Limit on number of vertex influences?

Is there a hard limit on the number of bone-influences for a given vertex? If so, what’s the limit, and what happens when you exceed it in Maya?

  • Josh

There is no hard limit; you can have as many bones influencing a particular vertex as you like, limited only by your CPU power.

Still, there is a point of diminishing returns; the cost of blending animation from n bones is linearly proportional to n, but the visual effect is logarithmic with n. Also, there is a separate cost for each unique combination of n bones x m weights within a particular node. That being said, most ordinary animations can be computed quite rapidly.

If you run your models through egg-optchar, it will (among other optimizations) by default quantize bone influence on each vertex to the nearest multiple of 0.01, which doesn’t generally affect the visual quality of your animation, but in many cases it can vastly reduce the CPU effort it takes to compute the animation.

NB: Panda 1.0 always computes all vertex blending on the CPU. Panda 1.1 will take advantage of hardware support for vertex blending, if available, and if the number of blends required is within the GPU’s capabilities; in other cases, it will still fall back to doing the work on the CPU.


Well, the reason I was asking is that we’re having a recurring problem with mangled animations (animations that look fine in maya, but when you export them and view them in pview, the model does all kinds of weird things.)

i would like to second this problem, as i work on characters for the animateering project, we have the recurring problem of “stray” vertices. the two problems we’ve had are either the mesh totally collapsing on itself, which seemed to be a problem of the mesh still having transformations on it. that was easily solved.

but now we’re having a problem of one or two vertices that either seem to be following a joint that they’re not influenced by, or they seem to move of their own accord, and by move i mean really far out from where they should be.

and i should mention that we’re working in maya 6

Well, skeleton animation is a very complex process. There are lots of places something can go wrong, and when anything at all does go wrong, no matter what it is, the result is generally the same: the model does all kinds of weird things.

In the past, we have had this sort of problem come up due to an obscure bug in Panda, an obscure bug in maya2egg, or an obscure bug in Maya itself. (We’ve fixed all known occurrences of the first two. There is still at least one oustanding known skinning bug within Maya, but its manifestation is a lack of animation, not polygon soup.)

We have also seen this sort of thing happen due to the use of a novel skinning approach that we didn’t know about (or that didn’t exist) when we wrote maya2egg.

Another class of problem is an unusual model property that is not supported by maya2egg, but is not identified or reported as a warning. Usually, these are things that the maya2egg writer simply didn’t expect to happen, for instance, local static transforms on an animated mesh. These are arguably bugs in maya2egg, but they have easy workarounds, once they are identified. (Please tell us about these sorts of things, though, so we can fix maya2egg for the future–I’d never heard about the problem with transforms on the mesh before.)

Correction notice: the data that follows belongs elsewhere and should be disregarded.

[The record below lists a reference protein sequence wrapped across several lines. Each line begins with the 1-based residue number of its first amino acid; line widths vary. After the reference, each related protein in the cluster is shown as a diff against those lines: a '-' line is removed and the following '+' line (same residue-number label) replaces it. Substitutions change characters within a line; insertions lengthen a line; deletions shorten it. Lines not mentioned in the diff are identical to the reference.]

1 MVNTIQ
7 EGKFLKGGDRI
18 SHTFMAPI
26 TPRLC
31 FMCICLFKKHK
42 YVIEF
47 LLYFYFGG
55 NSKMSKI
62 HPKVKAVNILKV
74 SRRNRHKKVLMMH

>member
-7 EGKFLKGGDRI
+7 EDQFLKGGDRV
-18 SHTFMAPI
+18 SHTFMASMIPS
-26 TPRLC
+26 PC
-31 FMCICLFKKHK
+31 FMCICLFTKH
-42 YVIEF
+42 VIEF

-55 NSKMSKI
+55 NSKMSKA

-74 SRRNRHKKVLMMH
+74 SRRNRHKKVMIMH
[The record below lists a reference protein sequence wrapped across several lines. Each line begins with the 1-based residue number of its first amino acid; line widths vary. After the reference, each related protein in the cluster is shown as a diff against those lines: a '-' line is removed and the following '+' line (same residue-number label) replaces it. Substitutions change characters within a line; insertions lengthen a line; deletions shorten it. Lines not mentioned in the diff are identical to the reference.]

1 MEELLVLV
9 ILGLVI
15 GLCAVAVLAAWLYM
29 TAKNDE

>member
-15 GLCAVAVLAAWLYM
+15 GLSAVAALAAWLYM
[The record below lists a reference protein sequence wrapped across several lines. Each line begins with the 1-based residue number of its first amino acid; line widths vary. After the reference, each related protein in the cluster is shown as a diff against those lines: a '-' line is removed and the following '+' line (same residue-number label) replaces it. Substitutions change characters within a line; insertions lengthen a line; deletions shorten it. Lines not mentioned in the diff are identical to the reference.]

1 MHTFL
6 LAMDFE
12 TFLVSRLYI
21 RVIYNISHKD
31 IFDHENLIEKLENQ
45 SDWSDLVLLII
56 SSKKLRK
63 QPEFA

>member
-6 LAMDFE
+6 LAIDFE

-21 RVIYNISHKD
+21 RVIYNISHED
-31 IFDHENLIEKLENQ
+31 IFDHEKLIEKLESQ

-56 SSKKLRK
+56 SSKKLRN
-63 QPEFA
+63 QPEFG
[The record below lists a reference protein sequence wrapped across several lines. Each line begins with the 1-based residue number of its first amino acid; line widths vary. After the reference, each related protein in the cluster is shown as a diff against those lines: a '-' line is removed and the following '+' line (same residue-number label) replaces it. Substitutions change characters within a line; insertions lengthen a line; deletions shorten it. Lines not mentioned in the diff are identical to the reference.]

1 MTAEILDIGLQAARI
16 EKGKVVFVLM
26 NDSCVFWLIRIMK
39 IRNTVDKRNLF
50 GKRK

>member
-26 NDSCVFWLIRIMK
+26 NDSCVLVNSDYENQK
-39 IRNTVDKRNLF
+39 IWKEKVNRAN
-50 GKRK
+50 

Diagnosing this sort of problem is a bit of an art. I’d suggest the following things to try to help track it down:

maya2egg -a pose -sf 1

Pick a particular troublesome frame. Chances are good it will be converted correctly by -a pose, which doesn’t tell you much, but if it comes out looking equally bad, then it indicates there’s a bug within Maya’s internal MGlobal::setFrame() method, or in the way we are iterating through the vertices.

maya2egg -a both -sf 1 -ef 1

Pick the same frame, and extract out just the one frame. This should be as screwed up as before. If it isn’t, check your sanity.

maya2egg -a both -sf 1 -ef 1 -nf 1

Use -nf to specify the same frame you are extracting as the neutral frame. This means the initial, unanimated pose will be the same pose as the animated frame. If this is still screwed up, it means that maya2egg is extracting the static joint positions out differently from the joint animation tables.

egg-optchar -lsv model.egg chan.egg

Ensure that the skeleton animation hierarchy matches the joint hierarchy.

egg-optchar -inplace model.egg chan.egg

Sometimes egg-optchar can repair a damaged animation by correcting mismatching joint hierarchies or by applying the quantization mentioned above.

Also, you can visually inspect an egg file to ensure that the vertex weighting is what you expect it to be. In particularly troublesome cases, it may be helpful to simplify the model to find the smallest model that reproduces a particular problem.


In particularly troublesome cases, it may be helpful to simplify the model to find the smallest model that reproduces a particular problem.

This was the first thing I tried. Here’s what I learned: if you simplify a model after you rig it, it totally confuses maya. The result is that the weights reported by maya are complete garbage. Even the weights reported in the maya “weight editor” are complete nonsense. There’s no question that this a bug in maya. However, it will be perceived as a bug in panda, not maya, since the animation still looks fine in maya, it just looks crazy in panda.

What I would like to do, if it’s possible, is detect this situation in the exporter and print an error message (“you modified the model after you rigged it.”) Would it be hard?

Now that I know this, it’s on to step two of this debugging process.

Sounds like a fine thing to detect automatically. It’s not obvious to me how we could detect it, though. Do you see any viable approach?


I’ll take a look at the Maya API when I get a chance. I’m betting that there’s some way to detect it. I’ll see what I can do.